1. Long Days
Larger tournaments are different. They are guaranteed to be 2 days long, and with 7 or more Swiss rounds and the log in period always being delayed by a couple of hours, because of the large amount of players, day one might end late at night.
This will cause a lot of sheer physical stress, which is important to pay attention to.
2. Stay Satiated
Simple factors such as staying hydrated, getting a good night’s rest, and being focused are important. This might sound dull or redundant, but I see a lot of players that actually forget such things and lose games because they are tired or let their ego get the better of them.
Buy drinks and snacks before ever starting playing, and for goodness sake, sleep! This is something that you will benefit from in both small and big tournaments though, but for something as big as the ECC it’s quite important to consistently drink and eat throughout the entire tournament.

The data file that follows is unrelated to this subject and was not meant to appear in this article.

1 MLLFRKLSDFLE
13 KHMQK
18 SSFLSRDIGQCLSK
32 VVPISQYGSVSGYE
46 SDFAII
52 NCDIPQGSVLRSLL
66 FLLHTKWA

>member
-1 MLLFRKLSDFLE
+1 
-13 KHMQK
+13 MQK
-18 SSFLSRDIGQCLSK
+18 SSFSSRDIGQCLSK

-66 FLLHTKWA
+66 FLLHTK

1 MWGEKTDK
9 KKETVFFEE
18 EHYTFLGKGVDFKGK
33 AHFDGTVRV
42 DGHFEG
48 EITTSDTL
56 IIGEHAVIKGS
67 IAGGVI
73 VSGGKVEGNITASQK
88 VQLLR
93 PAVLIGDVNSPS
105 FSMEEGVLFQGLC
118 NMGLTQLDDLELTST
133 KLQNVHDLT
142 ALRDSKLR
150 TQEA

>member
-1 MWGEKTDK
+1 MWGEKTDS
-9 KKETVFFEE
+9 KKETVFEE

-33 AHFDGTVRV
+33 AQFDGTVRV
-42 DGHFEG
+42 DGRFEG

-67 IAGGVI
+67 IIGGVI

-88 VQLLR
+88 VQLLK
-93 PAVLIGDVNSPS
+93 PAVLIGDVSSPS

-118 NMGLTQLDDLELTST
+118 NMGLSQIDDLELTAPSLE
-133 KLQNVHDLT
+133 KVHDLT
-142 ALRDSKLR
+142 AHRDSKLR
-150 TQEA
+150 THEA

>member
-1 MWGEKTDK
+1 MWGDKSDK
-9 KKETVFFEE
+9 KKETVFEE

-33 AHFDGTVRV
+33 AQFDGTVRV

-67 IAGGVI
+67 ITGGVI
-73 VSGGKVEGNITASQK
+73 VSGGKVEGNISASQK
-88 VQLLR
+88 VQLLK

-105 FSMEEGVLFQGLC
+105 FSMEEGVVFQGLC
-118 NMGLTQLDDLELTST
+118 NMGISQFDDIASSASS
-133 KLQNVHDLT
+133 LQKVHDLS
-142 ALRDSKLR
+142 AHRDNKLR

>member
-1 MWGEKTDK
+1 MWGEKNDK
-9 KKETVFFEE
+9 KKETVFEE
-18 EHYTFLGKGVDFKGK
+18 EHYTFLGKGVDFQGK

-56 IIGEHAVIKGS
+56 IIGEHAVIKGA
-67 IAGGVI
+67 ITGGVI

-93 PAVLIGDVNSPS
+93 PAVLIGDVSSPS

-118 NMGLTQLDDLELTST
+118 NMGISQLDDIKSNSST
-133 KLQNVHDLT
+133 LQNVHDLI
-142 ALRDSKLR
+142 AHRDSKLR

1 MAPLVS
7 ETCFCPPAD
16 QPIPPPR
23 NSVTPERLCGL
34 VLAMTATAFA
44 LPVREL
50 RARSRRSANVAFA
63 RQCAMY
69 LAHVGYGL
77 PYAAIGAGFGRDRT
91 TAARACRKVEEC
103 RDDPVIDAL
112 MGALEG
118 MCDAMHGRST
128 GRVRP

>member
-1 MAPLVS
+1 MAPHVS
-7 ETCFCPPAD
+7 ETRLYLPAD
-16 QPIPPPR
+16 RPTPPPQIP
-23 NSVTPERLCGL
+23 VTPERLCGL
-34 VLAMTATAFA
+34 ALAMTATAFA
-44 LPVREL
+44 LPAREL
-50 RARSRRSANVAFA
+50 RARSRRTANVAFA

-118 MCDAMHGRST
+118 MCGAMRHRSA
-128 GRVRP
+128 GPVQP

pokemon-paradijs.comEntering the tournament with the right mindset is another important thing. This is perhaps the most underrated factor in the Pokémon TCG.
Whenever you enter a tournament, try not to think about the mass of players or how it is to hold the winner’s trophy. Think about your next match and what you are to do in case the worst case scenario comes through.
Also, never get angry because of a lost match or a bad draw. This will only hinder you win further matches.
4. Take Notes and Research